From Buenos Aires, Argentina, to Adelaide, Australia, and Back Again

The Argentine community was founded from Dublin in 1856. Mother Mary Evangelist Fitzpatrick and seven other sisters arrived on February 24, and on that day, they were put in charge of the hospital for Irish immigrants.

In 1880 an increasingly violent political climate, the death of many sisters, and the withdrawal of moral and financial support motivated Mother Evangelista to leave Buenos Aires with her community of 24 sisters and to accept the invitation to establish a Mercy foundation in Adelaide, Australia.

Ten years later, aware that the political climate had changed and that the Irish community was prepared to resume their support, Mother Baptist MacDonnell responded to the Archbishop’s plea to return to Buenos Aires. The group of six sisters now included Irish, Australians and Argentines. They immediately set about serving those in need of education and those who were sick and impoverished, with special attention to women and children.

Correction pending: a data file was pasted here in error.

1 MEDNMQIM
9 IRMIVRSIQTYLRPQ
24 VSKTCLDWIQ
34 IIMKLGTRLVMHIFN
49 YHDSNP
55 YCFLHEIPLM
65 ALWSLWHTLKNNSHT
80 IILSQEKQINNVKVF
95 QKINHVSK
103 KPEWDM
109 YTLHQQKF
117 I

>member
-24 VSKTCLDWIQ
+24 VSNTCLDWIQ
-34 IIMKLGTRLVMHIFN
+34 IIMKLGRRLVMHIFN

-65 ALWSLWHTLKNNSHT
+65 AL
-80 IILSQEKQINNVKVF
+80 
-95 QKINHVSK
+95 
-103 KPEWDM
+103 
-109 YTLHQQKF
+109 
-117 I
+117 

In the 1950s, once again beset by widespread religious persecution, dwindling resources and few new vocations and encouraged by a Vatican visitation, sisters sought to join another Mercy group. They were accepted by Mother Mary Regina Cunningham into the Union of the Sisters of Mercy: Detroit Province (Michigan).

Guided by the wisdom of Sisters Bernadette O’Leary and Isabel McDermott, the richness of this mutual sharing of relationships, culture and resources paved the way for entering into the Institute of the Sisters of Mercy of the Americas in 1991 and in the new Community of CCASA (Caribbean, Central America and South America) in 2009.

Parallel to these structural changes was a re-discovery of the spirit of Catherine McAuley and the emergence of new ministries on the margins, with a deepening of a preferential option for the poor. Today sisters and associates in Argentina have as a primary focus the empowering of women, the struggle against violence in all its forms, and the accompaniment of children and youth in traditional educational settings, in neighborhood projects and in centers for women. Click here for a list of ministries.